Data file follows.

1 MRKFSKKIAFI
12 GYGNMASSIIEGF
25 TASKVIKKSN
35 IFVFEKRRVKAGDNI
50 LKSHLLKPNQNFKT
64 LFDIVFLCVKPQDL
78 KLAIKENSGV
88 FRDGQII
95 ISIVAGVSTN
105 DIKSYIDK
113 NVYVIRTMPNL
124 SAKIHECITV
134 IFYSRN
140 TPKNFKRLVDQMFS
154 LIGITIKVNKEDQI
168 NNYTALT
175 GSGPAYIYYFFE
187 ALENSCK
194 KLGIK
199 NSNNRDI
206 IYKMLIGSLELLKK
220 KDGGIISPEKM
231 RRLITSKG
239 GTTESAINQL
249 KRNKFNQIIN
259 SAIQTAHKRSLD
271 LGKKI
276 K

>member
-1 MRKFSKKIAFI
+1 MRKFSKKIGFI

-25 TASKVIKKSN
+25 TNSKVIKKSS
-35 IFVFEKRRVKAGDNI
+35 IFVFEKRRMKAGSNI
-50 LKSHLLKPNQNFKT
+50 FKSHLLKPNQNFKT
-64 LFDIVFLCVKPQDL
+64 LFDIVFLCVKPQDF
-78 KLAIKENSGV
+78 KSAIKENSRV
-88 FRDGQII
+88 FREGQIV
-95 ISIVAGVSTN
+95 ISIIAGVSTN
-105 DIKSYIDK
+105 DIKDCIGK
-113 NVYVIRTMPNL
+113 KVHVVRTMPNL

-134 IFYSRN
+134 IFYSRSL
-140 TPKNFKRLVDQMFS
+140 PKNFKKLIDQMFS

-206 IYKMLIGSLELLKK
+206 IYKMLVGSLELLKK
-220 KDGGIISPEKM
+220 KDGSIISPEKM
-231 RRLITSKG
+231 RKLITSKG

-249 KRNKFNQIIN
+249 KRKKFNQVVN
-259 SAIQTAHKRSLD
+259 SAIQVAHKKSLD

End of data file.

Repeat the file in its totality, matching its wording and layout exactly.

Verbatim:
1 MRKFSKKIAFI
12 GYGNMASSIIEGF
25 TASKVIKKSN
35 IFVFEKRRVKAGDNI
50 LKSHLLKPNQNFKT
64 LFDIVFLCVKPQDL
78 KLAIKENSGV
88 FRDGQII
95 ISIVAGVSTN
105 DIKSYIDK
113 NVYVIRTMPNL
124 SAKIHECITV
134 IFYSRN
140 TPKNFKRLVDQMFS
154 LIGITIKVNKEDQI
168 NNYTALT
175 GSGPAYIYYFFE
187 ALENSCK
194 KLGIK
199 NSNNRDI
206 IYKMLIGSLELLKK
220 KDGGIISPEKM
231 RRLITSKG
239 GTTESAINQL
249 KRNKFNQIIN
259 SAIQTAHKRSLD
271 LGKKI
276 K

>member
-1 MRKFSKKIAFI
+1 MRKFSKKIGFI

-25 TASKVIKKSN
+25 TNSKVIKKSS
-35 IFVFEKRRVKAGDNI
+35 IFVFEKRRMKAGSNI
-50 LKSHLLKPNQNFKT
+50 FKSHLLKPNQNFKT
-64 LFDIVFLCVKPQDL
+64 LFDIVFLCVKPQDF
-78 KLAIKENSGV
+78 KSAIKENSRV
-88 FRDGQII
+88 FREGQIV
-95 ISIVAGVSTN
+95 ISIIAGVSTN
-105 DIKSYIDK
+105 DIKDCIGK
-113 NVYVIRTMPNL
+113 KVHVVRTMPNL

-134 IFYSRN
+134 IFYSRSL
-140 TPKNFKRLVDQMFS
+140 PKNFKKLIDQMFS

-206 IYKMLIGSLELLKK
+206 IYKMLVGSLELLKK
-220 KDGGIISPEKM
+220 KDGSIISPEKM
-231 RRLITSKG
+231 RKLITSKG

-249 KRNKFNQIIN
+249 KRKKFNQVVN
-259 SAIQTAHKRSLD
+259 SAIQVAHKKSLD